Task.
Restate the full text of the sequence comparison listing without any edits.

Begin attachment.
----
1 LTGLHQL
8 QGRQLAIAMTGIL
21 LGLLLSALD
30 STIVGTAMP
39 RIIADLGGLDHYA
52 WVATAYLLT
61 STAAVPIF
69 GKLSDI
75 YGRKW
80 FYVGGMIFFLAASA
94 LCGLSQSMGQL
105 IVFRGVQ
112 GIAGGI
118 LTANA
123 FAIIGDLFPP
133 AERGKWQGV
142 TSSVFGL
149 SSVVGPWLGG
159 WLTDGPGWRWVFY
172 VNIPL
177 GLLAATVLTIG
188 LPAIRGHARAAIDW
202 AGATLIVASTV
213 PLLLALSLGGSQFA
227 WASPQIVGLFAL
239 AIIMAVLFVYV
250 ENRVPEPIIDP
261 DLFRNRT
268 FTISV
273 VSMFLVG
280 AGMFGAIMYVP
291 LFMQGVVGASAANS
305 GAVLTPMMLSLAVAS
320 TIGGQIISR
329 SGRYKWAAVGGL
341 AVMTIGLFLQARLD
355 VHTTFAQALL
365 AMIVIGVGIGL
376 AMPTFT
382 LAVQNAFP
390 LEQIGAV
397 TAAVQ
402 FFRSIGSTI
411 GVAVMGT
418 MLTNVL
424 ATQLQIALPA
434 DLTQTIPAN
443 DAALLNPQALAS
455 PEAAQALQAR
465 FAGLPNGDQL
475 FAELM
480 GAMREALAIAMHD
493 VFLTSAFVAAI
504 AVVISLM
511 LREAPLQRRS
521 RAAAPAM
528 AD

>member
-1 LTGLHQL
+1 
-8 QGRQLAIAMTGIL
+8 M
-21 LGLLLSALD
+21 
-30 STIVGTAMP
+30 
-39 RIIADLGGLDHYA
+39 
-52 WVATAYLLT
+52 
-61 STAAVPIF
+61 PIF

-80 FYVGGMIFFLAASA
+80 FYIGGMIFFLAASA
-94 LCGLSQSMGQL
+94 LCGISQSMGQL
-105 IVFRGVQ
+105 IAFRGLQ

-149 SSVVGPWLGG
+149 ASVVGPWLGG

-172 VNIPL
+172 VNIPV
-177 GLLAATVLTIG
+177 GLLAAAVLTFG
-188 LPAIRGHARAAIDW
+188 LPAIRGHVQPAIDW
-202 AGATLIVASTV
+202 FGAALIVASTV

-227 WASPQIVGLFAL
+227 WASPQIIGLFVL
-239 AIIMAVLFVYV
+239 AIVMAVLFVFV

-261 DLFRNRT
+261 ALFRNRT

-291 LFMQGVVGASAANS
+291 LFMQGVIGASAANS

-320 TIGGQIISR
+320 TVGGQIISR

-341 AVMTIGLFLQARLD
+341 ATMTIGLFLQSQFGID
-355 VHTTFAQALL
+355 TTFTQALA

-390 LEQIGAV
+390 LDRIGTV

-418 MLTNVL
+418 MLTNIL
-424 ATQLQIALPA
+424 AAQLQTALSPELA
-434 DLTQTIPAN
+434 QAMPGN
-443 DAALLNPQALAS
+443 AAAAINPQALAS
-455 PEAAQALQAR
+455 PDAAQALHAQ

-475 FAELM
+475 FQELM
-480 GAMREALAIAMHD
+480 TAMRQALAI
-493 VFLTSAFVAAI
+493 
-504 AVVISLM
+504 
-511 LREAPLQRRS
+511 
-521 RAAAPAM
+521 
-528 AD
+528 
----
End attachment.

1 LTGLHQL
8 QGRQLAIAMTGIL
21 LGLLLSALD
30 STIVGTAMP
39 RIIADLGGLDHYA
52 WVATAYLLT
61 STAAVPIF
69 GKLSDI
75 YGRKW
80 FYVGGMIFFLAASA
94 LCGLSQSMGQL
105 IVFRGVQ
112 GIAGGI
118 LTANA
123 FAIIGDLFPP
133 AERGKWQGV
142 TSSVFGL
149 SSVVGPWLGG
159 WLTDGPGWRWVFY
172 VNIPL
177 GLLAATVLTIG
188 LPAIRGHARAAIDW
202 AGATLIVASTV
213 PLLLALSLGGSQFA
227 WASPQIVGLFAL
239 AIIMAVLFVYV
250 ENRVPEPIIDP
261 DLFRNRT
268 FTISV
273 VSMFLVG
280 AGMFGAIMYVP
291 LFMQGVVGASAANS
305 GAVLTPMMLSLAVAS
320 TIGGQIISR
329 SGRYKWAAVGGL
341 AVMTIGLFLQARLD
355 VHTTFAQALL
365 AMIVIGVGIGL
376 AMPTFT
382 LAVQNAFP
390 LEQIGAV
397 TAAVQ
402 FFRSIGSTI
411 GVAVMGT
418 MLTNVL
424 ATQLQIALPA
434 DLTQTIPAN
443 DAALLNPQALAS
455 PEAAQALQAR
465 FAGLPNGDQL
475 FAELM
480 GAMREALAIAMHD
493 VFLTSAFVAAI
504 AVVISLM
511 LREAPLQRRS
521 RAAAPAM
528 AD

>member
-1 LTGLHQL
+1 
-8 QGRQLAIAMTGIL
+8 M
-21 LGLLLSALD
+21 
-30 STIVGTAMP
+30 
-39 RIIADLGGLDHYA
+39 
-52 WVATAYLLT
+52 
-61 STAAVPIF
+61 PIF

-80 FYVGGMIFFLAASA
+80 FYIGGMIFFLAASA
-94 LCGLSQSMGQL
+94 LCGISQSMGQL
-105 IVFRGVQ
+105 IAFRGLQ

-149 SSVVGPWLGG
+149 ASVVGPWLGG

-172 VNIPL
+172 VNIPV
-177 GLLAATVLTIG
+177 GLLAAAVLTFG
-188 LPAIRGHARAAIDW
+188 LPAIRGHVQPAIDW
-202 AGATLIVASTV
+202 FGAALIVASTV

-227 WASPQIVGLFAL
+227 WASPQIIGLFVL
-239 AIIMAVLFVYV
+239 AIVMAVLFVFV

-261 DLFRNRT
+261 ALFRNRT

-291 LFMQGVVGASAANS
+291 LFMQGVIGASAANS

-320 TIGGQIISR
+320 TVGGQIISR

-341 AVMTIGLFLQARLD
+341 ATMTIGLFLQSQFGID
-355 VHTTFAQALL
+355 TTFTQALA

-390 LEQIGAV
+390 LDRIGTV

-418 MLTNVL
+418 MLTNIL
-424 ATQLQIALPA
+424 AAQLQTALSPELA
-434 DLTQTIPAN
+434 QAMPGN
-443 DAALLNPQALAS
+443 AAAAINPQALAS
-455 PEAAQALQAR
+455 PDAAQALHAQ

-475 FAELM
+475 FQELM
-480 GAMREALAIAMHD
+480 TAMRQALAI
-493 VFLTSAFVAAI
+493 
-504 AVVISLM
+504 
-511 LREAPLQRRS
+511 
-521 RAAAPAM
+521 
-528 AD
+528 